Friday, September 14, 2007

DPs in the Polish Triangle, Chicago, 1950s

When we came to America in 1951, we soon settled in Chicago where there was and still is a huge Polish community. My parents, however, mainly associated with other DPs. They felt that the Poles who had come before, what people called the "old immigration," didn't much care for the DPs. We were the poor, the huddled masses, the wretched refuse of Europe's shore--like in Emma Lazarus's poem on the Statue of Liberty--and the Poles who were here already didn't much want anything to do with DPs who reminded them of what poverty and dirt and need were like. Or at least this was the way we saw it.

My parents called the older immigrants Warsavjaki (forgive my spelling). The older immigrants tended to treat the DPs like farmers/yokels/hillbillies, and the DPs tended to look on the older immigrants as effete, pretentious, hi-falutin’ urbanites. There wasn't a lot of social commerce going on between the two groups.

When we first came to Chicago, we settled in what's been called the Polish Triangle, an area bordered by California, Milwaukee, and Division. I don't know how many Poles there were there, but it felt like everyone was a Pole. A lot of the store owners, priests, cops, trash men, teachers, librarians, either spoke Polish or had family that spoke Polish. You would walk past stores that had signs that said, “Mowimy Po Polsku” (We speak Polish). There were taverns and restaurants too with names that reminded the DPs of home: Sawa, The White Eagle, Old Warsaw.

But not everything was like a scene from some old movie about the American Melting Pot and how it worked to make us all a happy family of Americans. There were people who looked at DPs like they were vermin. We got some of this from the older Polish immigrants, and we got this from some some non-Poles too. I remember walking around with my father looking for rooms on Milwaukee Avenue that we could rent, and having people turn us away when they heard we were DPs. DPs were dirty, unreliable. They were drunkards, wife beaters, criminals, and bar fighters.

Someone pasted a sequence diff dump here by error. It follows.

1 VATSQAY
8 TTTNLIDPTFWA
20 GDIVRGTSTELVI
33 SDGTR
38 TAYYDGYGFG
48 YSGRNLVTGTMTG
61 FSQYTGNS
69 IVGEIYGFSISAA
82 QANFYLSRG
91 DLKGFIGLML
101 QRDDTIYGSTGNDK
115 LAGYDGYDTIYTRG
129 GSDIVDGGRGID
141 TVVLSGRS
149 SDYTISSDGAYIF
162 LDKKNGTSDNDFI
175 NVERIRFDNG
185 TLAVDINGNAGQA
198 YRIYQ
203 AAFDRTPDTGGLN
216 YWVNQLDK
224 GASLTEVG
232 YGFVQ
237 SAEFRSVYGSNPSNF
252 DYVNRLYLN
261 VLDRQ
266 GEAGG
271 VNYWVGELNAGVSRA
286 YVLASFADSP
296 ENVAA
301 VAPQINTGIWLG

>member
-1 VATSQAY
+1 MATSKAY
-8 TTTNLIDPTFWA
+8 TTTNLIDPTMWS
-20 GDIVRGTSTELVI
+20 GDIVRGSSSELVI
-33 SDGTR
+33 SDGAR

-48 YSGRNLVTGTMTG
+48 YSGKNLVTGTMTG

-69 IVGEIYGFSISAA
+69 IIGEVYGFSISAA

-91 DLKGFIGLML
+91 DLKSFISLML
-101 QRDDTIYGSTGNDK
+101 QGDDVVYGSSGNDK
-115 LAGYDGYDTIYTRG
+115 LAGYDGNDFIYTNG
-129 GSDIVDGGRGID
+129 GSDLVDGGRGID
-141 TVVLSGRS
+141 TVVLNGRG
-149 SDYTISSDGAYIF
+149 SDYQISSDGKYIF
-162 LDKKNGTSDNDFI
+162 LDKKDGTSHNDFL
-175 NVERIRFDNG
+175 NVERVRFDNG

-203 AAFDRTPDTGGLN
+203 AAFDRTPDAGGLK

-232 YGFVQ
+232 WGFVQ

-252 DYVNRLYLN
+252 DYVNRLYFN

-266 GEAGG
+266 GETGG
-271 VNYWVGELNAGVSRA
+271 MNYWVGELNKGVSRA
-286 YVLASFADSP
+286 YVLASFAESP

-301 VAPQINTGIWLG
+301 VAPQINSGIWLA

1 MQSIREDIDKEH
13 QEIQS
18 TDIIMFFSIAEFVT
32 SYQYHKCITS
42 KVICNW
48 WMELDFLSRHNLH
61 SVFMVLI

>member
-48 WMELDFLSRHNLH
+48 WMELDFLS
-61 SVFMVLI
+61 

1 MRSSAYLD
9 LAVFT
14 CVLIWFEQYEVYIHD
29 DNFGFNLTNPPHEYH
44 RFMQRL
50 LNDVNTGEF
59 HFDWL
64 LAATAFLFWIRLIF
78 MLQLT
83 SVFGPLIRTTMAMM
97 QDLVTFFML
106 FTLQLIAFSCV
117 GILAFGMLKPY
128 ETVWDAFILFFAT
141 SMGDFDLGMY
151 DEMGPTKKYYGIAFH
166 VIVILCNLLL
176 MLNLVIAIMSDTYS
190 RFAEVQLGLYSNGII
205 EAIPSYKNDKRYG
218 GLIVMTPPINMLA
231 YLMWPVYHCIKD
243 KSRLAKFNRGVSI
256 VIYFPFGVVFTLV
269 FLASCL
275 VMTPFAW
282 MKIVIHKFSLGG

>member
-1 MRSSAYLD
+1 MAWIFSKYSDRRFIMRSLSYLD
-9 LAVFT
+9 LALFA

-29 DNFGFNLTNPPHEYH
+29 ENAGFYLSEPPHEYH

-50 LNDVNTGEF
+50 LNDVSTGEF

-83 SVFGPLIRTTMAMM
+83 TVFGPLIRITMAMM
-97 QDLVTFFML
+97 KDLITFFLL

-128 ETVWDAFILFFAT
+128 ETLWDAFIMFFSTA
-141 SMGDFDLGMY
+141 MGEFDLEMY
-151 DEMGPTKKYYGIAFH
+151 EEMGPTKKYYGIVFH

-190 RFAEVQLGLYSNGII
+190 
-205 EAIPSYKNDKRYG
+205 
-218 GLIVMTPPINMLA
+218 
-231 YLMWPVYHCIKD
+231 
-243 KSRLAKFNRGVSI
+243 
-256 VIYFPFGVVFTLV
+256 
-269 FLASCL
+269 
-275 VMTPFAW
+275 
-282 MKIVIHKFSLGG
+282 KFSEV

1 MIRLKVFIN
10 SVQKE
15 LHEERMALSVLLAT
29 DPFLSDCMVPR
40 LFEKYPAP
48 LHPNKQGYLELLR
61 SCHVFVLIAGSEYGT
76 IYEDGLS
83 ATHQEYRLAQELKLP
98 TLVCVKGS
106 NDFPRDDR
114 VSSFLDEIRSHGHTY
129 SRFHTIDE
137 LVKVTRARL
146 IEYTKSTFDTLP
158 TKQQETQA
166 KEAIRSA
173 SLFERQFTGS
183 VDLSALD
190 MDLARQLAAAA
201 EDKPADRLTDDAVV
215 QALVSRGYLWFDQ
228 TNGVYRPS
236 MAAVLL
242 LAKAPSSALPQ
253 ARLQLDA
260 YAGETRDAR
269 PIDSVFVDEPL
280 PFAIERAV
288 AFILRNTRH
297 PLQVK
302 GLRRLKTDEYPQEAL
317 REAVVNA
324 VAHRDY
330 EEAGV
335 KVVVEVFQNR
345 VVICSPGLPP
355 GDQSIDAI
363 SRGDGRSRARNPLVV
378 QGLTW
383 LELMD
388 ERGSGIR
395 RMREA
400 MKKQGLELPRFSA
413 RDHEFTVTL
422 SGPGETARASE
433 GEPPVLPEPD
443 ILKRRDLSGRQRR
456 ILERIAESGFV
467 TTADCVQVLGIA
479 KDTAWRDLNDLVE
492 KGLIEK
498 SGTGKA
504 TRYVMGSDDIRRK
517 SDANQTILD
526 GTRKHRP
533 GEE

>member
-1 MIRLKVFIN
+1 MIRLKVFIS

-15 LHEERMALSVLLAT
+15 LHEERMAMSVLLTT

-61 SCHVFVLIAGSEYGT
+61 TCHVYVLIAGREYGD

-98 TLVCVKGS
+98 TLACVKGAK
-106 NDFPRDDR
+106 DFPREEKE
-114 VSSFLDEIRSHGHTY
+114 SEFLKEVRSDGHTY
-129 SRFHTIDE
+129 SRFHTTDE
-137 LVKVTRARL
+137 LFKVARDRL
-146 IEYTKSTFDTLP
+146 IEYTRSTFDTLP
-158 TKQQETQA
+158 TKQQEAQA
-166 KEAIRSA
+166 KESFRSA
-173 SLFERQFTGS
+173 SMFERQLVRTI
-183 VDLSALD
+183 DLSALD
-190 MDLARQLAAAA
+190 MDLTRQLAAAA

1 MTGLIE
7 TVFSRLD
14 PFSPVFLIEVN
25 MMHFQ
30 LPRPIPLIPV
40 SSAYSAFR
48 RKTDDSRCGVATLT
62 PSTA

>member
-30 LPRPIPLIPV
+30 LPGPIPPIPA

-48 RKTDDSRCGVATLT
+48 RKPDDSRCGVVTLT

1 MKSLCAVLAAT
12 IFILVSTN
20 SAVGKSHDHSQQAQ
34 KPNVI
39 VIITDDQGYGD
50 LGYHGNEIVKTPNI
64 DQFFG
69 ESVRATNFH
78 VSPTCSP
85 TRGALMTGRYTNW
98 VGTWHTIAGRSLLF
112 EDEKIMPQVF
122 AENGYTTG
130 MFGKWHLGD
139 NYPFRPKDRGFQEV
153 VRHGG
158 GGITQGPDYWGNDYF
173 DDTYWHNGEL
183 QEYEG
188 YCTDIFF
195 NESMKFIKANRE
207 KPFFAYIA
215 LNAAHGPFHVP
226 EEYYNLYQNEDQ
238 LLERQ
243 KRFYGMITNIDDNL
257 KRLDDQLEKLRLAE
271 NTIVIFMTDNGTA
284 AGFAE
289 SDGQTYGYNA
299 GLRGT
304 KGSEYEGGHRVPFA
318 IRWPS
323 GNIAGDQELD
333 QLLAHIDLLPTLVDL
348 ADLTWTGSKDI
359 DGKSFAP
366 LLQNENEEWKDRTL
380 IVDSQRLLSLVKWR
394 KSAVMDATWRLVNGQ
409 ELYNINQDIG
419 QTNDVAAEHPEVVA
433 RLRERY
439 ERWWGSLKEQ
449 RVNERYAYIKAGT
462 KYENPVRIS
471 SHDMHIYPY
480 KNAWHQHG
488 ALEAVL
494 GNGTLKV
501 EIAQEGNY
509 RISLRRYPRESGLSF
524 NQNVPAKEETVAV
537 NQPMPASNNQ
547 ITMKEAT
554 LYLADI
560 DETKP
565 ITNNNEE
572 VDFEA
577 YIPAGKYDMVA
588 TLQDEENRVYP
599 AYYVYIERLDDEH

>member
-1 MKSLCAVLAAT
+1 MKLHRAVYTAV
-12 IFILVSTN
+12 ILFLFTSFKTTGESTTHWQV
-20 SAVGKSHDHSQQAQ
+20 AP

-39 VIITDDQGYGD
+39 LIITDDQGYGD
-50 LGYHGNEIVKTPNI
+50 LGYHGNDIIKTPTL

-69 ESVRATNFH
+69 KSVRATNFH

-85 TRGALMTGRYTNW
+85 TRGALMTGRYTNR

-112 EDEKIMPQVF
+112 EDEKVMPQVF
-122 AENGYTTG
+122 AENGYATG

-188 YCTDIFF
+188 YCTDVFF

I'm not sure why this was. I would have thought that people would have been sympathetic to the DPs, aware of the kinds of trials and struggles they had experienced in the slave labor and concentration camps, but maybe I'm being naive. People probably just saw DPs as another problem, guys and gals after their jobs on the assembly lines at the Motorola and Zenith plants, or down at the docks in Calumet City or Navy Pier.

At first when we came to America, we lived in single rooms. We would rent a room in an apartment on Belden Avenue or Hamilton Street, and there would be other DP families renting other rooms in this apartment. I remember our first Christmas in the US. We were living in one of these rooms and a guy dressed as Santa was going from room to room passing out simple toys to the DP kids in those rooms. I got a tin army tank and a ball with a star on it. My sister got a jack in the box. America didn’t seem so bad.

All the time, my parents were working. My father worked the day shift, and my mother worked the night shift. This way there would usually be somebody home with my sister and me. My parents did this for years. Sometimes my dad would work two shifts, the 8am to 4pm, and the 4 pm to midnight shift; and he would do this 6 days a week. He wouldn't come home except on Saturday night, and then he would stay until Monday morning. When he was away working his double shifts, he slept in a room in the factory. I remember visiting him once. He had a cot to sleep on and a little box to store his stuff.